Author Archives: mwattenbarger

Big Question: For What Are We Responsible?

In the essay “Sisterhood: Political Solidarity Between Women,” bell hooks confronts the problem of disjunction within feminist movements. She discusses how mainstream feminism has alienated women of color because of a perception that aspects of their culture are counter to feminist causes–for instance, that black women’s refusal to self-victimize excluded them from feminism. Different groups face different oppressions; yet, hooks points out, mainstream feminism struggles to realize that feminism looks different for different groups.

Last week, Politico Magazine published an article subtitled “How Michelle Obama became a feminist’s nightmare.” The author charged the First Lady with anti-feminist offenses including “gardening,” “tending to wounded soldiers” and “reading to children.” Michelle Obama, the author argued, should be a politically involved activist, not a “mom-in-chief.” She has an obligation to the women of America; she should represent all that feminism has achieved.

But to what extent is one woman obligated to act on behalf of a nation? Is Michelle Obama single-handedly responsible for defying all norms? The demand for a woman to embody a specified role, without room for choice in what she can accept or reject, is constricting and regressive. As bell hooks argues in “Sisterhood,” feminism must account for the complexity of individual experiences. Michelle Obama’s feminism may not be Hillary Clinton’s feminism, but their experiences are equally valid.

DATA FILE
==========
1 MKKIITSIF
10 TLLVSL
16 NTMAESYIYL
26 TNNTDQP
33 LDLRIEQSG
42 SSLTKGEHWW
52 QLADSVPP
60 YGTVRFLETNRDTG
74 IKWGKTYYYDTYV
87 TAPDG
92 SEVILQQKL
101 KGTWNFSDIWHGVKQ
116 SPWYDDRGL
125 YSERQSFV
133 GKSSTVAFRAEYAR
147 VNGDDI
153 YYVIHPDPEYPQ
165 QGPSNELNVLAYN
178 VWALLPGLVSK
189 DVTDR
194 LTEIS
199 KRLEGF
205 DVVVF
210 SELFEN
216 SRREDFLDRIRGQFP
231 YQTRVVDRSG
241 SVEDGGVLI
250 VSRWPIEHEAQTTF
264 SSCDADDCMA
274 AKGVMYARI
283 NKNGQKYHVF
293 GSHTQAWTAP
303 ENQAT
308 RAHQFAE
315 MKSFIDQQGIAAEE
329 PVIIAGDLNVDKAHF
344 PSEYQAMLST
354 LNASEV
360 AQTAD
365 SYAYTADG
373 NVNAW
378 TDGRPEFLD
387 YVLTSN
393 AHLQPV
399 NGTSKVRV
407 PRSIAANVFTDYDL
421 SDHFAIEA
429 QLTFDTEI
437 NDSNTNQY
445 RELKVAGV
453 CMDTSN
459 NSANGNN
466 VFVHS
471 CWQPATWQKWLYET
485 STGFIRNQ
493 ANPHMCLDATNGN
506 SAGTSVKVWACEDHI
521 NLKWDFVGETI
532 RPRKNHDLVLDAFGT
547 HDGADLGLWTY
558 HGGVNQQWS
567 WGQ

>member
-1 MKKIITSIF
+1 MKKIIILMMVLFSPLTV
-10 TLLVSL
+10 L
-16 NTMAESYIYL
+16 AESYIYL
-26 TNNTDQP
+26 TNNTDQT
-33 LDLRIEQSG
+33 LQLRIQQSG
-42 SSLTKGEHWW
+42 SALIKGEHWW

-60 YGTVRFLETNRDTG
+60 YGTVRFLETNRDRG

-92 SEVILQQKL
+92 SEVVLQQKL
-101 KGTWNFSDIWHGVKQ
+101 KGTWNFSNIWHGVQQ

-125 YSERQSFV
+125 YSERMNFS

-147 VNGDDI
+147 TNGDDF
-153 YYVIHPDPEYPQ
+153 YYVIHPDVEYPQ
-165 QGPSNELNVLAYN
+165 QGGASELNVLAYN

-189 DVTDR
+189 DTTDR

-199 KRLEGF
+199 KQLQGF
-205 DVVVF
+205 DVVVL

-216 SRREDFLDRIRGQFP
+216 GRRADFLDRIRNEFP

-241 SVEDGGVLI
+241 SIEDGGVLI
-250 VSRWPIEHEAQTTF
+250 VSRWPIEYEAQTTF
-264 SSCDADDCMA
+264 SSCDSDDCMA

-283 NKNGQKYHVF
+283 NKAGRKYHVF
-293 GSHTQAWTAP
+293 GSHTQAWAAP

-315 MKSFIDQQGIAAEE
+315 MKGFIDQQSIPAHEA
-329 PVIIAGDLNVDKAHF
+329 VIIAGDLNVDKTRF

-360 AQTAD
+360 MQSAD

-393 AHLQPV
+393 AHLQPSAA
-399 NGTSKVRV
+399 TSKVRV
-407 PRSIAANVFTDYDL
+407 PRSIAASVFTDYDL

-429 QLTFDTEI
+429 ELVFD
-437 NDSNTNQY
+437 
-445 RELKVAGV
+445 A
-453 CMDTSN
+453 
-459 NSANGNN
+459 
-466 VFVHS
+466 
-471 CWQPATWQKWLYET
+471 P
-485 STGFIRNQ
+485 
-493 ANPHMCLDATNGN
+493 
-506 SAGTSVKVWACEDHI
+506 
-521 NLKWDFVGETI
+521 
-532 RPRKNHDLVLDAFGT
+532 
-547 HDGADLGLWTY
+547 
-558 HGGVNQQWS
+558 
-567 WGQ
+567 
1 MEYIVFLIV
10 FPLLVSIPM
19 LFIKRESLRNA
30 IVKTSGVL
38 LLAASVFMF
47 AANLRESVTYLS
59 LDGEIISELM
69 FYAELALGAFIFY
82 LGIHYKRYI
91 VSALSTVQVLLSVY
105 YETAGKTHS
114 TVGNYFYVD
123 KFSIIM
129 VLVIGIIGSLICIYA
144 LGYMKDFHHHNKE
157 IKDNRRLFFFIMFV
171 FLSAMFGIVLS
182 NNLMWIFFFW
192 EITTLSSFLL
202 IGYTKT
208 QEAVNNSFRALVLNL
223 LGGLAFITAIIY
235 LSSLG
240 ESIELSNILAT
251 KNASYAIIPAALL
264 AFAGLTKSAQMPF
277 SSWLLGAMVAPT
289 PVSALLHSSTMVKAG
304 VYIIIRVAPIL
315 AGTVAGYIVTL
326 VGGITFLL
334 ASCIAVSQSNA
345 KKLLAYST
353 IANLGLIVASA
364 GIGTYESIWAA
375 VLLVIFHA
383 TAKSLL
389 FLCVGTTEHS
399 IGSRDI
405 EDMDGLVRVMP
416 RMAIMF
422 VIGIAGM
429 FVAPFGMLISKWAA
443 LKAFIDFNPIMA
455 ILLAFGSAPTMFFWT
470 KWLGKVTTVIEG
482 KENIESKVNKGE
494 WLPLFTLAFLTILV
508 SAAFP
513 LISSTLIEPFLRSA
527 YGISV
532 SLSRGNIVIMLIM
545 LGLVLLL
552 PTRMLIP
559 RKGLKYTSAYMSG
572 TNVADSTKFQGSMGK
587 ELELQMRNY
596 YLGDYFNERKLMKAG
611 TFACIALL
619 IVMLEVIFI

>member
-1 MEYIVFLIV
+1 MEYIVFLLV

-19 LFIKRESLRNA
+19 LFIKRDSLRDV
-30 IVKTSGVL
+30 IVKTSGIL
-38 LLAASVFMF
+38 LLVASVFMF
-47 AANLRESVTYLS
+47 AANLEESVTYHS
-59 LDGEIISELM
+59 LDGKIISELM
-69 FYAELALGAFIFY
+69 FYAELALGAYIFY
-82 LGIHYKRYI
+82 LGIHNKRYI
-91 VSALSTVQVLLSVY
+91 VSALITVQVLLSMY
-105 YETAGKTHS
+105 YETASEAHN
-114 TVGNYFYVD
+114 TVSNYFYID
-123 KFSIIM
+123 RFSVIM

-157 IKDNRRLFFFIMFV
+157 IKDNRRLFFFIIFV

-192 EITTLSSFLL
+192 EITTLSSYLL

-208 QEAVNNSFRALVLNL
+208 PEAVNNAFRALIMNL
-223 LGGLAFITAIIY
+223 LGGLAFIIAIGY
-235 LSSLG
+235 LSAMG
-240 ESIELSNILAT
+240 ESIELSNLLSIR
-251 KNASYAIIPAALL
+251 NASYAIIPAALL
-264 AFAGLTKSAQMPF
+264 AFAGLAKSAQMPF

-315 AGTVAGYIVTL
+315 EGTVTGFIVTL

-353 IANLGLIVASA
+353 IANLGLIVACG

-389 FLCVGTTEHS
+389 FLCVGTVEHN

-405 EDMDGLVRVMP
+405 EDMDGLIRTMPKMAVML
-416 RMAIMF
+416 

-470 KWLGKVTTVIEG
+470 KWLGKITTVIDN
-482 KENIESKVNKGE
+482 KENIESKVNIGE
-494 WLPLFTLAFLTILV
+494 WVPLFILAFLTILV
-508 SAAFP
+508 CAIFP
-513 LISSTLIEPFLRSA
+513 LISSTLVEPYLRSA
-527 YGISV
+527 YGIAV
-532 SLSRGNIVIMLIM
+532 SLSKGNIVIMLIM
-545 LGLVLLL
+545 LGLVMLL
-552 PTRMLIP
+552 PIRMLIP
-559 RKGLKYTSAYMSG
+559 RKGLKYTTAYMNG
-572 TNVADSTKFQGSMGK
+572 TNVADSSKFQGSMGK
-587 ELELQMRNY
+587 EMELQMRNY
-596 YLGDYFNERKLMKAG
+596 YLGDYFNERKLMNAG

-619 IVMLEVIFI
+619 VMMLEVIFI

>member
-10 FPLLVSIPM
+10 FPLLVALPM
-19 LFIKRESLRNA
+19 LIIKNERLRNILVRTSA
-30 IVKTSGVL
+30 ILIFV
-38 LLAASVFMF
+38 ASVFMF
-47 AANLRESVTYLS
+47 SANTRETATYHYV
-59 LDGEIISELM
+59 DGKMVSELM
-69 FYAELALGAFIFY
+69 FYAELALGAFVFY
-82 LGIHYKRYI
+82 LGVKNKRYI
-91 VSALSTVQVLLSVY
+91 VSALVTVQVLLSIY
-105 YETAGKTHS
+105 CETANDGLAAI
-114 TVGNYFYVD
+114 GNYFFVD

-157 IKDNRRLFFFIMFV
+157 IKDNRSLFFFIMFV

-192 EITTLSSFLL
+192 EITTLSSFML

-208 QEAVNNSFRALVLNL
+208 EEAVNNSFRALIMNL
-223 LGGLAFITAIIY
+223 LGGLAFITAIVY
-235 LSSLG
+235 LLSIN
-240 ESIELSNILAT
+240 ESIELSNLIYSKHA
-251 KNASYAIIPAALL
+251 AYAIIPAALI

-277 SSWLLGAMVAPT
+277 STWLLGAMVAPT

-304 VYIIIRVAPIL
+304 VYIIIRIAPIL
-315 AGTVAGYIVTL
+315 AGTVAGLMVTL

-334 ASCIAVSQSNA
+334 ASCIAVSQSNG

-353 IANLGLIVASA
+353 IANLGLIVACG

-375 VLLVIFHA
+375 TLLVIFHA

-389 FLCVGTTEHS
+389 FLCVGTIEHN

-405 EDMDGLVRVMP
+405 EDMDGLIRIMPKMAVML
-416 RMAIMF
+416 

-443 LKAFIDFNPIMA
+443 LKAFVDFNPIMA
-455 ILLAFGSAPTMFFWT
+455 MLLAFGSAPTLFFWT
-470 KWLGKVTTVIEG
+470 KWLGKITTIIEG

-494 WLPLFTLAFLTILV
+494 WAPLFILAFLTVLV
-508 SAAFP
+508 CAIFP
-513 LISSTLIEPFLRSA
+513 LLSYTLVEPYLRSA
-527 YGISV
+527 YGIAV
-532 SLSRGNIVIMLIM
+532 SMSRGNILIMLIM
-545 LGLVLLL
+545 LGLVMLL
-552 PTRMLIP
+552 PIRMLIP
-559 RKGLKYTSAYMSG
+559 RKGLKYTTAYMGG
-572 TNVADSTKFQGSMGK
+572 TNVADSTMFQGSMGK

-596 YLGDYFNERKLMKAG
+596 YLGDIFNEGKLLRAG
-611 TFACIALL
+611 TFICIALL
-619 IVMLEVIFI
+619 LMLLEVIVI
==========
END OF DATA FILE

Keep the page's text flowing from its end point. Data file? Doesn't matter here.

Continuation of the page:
With that in mind, are we responsible for making choices with an eye towards what will most benefit women as a population? Or are we free to pick and choose which paths to follow? How much must we consider our individual choices in the context of society?

Cited:

hooks, bell. “Sisterhood: Political Solidarity Between Women.” No. 23, Socialist-Feminism: Out of the Blue (Summer, 1986), pp. 125-138.

Cottle, Michelle. “Leaning Out.” Politico Magazine, November 21, 2013. http://www.politico.com/magazine/story/2013/11/leaning-out-michelle-obama-100244.html?ml=m_a3_1

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Spark Post: The Selfie

Lately, the feminist blogosphere has grown consumed with the concept of the selfie. Theories abound for its impact on self-esteem, body image and celebrity culture, among other things. At the crux of the discussion lies the question of its merit: are selfies good or bad for women?

On the one hand, they allow girls to assert their existence, claiming their right to “speak” by generating media and proliferating their presence.

On the other hand, the basis of that assertion is their appearances: they’re channeling society’s gaze, reaffirming the idea, as discussed by John Berger, that women exist to be looked at. Yet there still seems to be some subversive agency in women’s ability to control their images through selfies.

Does women’s agency in taking selfies claim a new territory for women? Or does it represent another iteration of the male gaze, as women internalize the societal imperative to value, above all else, their being-looked-at-ness? Can we designate the as selfie definitively detrimental or progressive for women?